Now I’m off to recharge my Pebble and Fitbit for the week, and make sure my unconnected fridge hasn’t turned itself off yet. But before I go…

What are you doing to prepare for the Internet of Everything? And where do you think the most FUD will come from? I’d love to hear your thoughts and predictions in the comments below

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Challenges of the Evolving Home Network [INFOGRAPHIC]

SteveGBlogBy Steve Gorretta, Product Manager, NMTG

Do you know how fast the Internet connection is coming in and out of your house?  If you are like most broadband subscribers in the US, the answer is “no.”  You probably also share the sentiment (and pain!) that regardless of how much you are paying, your ISP isn’t delivering the promised broadband speed.

These are just examples of what you’ll learn in our Bandwidth Consumption and Broadband Reliability whitepaper, published last year but now brought to life in this creative Cisco infographic which provides a visual snapshot of the challenges subscribers face with respect to the evolving connected home network.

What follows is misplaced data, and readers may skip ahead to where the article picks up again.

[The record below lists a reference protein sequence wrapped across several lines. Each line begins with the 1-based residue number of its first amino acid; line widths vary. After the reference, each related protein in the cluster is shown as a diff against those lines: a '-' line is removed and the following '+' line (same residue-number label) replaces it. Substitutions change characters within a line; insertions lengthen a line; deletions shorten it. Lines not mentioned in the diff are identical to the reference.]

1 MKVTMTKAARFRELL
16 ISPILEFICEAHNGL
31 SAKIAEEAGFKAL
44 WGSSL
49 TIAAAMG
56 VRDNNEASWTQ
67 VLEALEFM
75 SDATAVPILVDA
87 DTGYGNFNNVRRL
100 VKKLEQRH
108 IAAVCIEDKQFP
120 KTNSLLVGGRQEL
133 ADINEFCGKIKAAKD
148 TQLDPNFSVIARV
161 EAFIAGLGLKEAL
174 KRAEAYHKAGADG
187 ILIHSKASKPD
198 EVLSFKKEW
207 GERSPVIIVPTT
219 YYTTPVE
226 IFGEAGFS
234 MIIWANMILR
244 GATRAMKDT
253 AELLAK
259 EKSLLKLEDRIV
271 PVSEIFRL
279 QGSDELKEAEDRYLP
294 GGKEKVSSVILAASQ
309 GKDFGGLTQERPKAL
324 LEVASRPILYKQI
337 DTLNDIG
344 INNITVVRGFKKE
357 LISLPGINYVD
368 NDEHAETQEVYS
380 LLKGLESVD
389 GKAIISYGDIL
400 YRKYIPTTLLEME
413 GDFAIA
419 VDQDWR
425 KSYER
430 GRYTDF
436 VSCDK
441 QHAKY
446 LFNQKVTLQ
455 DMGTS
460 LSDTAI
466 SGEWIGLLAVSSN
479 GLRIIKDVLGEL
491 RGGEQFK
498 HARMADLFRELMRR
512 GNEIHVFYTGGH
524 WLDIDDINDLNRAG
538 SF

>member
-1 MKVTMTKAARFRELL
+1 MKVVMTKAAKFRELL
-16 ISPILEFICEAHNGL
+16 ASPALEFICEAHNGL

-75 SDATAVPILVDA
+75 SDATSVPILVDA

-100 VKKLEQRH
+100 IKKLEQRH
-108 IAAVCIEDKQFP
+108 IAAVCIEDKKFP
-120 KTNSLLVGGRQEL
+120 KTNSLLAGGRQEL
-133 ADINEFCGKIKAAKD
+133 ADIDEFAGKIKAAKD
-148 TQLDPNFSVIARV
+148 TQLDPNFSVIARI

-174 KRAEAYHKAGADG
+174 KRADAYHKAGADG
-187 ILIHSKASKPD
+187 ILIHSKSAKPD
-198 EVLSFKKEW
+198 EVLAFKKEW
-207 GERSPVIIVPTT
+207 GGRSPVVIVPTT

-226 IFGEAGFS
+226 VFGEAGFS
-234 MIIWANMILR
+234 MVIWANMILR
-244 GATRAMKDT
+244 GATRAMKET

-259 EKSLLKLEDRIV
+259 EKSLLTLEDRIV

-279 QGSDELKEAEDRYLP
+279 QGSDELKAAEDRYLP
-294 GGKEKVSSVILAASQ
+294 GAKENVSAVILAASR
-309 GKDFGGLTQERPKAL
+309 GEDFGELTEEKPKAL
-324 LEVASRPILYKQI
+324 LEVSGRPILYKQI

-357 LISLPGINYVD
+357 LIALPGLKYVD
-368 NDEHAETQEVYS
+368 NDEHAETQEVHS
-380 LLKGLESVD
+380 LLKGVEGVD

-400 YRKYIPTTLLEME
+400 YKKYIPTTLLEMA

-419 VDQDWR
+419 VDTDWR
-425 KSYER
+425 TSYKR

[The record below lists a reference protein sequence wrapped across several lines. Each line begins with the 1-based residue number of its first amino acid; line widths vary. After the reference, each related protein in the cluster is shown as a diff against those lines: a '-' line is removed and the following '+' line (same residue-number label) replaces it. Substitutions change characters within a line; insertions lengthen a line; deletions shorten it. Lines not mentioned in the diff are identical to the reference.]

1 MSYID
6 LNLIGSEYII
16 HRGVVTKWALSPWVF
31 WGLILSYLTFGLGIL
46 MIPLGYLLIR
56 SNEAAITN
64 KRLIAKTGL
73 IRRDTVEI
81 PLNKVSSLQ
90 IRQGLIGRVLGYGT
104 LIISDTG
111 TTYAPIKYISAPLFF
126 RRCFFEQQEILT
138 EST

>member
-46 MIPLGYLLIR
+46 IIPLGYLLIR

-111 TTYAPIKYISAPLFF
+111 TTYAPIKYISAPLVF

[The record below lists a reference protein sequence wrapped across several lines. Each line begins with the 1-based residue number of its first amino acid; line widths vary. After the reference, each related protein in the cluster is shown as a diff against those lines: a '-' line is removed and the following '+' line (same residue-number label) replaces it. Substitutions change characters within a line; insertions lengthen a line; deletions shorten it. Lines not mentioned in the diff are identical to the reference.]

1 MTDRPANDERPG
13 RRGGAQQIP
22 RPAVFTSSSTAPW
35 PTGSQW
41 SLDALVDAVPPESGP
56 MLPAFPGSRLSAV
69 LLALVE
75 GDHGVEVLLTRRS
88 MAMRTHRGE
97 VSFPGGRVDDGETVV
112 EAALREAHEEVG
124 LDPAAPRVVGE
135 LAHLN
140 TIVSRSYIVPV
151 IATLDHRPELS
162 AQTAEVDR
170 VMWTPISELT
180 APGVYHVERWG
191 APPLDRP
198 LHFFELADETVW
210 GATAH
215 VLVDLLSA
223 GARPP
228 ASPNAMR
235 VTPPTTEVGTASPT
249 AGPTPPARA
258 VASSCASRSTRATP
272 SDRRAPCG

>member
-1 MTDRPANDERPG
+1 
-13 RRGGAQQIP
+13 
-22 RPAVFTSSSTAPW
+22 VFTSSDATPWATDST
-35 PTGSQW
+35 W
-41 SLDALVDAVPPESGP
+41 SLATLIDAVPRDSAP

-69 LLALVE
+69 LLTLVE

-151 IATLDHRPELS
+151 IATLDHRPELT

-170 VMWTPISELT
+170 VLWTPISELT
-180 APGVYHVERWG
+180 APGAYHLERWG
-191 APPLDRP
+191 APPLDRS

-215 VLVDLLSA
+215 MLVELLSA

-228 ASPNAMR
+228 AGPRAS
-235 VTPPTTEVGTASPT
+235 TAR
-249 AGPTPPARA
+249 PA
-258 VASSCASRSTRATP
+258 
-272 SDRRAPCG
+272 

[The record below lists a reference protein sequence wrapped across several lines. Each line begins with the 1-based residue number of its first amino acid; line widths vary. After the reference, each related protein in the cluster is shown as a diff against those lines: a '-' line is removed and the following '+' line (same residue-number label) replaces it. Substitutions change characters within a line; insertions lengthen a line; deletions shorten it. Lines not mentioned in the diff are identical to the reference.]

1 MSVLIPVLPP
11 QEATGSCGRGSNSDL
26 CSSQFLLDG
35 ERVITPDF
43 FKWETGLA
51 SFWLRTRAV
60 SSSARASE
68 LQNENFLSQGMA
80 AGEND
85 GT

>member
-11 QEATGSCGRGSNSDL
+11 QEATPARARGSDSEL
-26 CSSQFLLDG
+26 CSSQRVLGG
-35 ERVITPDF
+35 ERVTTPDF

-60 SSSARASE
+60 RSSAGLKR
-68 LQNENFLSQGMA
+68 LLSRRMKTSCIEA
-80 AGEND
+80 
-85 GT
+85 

When we conducted this research we gained insights into three main areas:   Read More »

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Cisco, Service Providers Aim to Reinvent the TV Experience With “Videoscape”

Coming soon, to you – The next-generation TV experience.

It’s called Videoscape.    

It’s a comprehensive TV platform for service providers.  It combines digital TV and online content with social media and communications applications to create a new, immersive home and mobile video entertainment experience.

And it’s from Cisco.

Announced today, Videoscape is an open platform that utilizes the cloud, the network and client devices to deliver new video experiences on the next-generation Internet.  Cisco introduced five product families that work in conjunction with its portfolio of network products and technologies.

  • The Videoscape media gateway for the integration of voice, linear and online video, high-speed data, Wi-Fi and network traffic routing.
  • The Videoscape IP set-top box, engineered to support all forms of video – pay TV, broadcast, premium channels, VoD and online — to new Web 2.0 applications.
  • Videoscape software clients that extend the Videoscape experiences to a wide variety of home and mobile devices, from connected TVs to tablets, smartphones and more.
  • The Videoscape Media Suite which offers full life-cycle content management offering service providers the ability to efficiently and cost-effectively manage and publish content across multiple screens.

For consumers, Videoscape offers:

  • Access to vast entertainment content sources, including broadcast, pay TV and online, that integrates the Internet, social media, communications and mobility. 
  • Ease of use
  • More sources of video to your screen
  • More social and interactive features
  • More choices for content on the go
  • Cisco quality of experience

Check it out!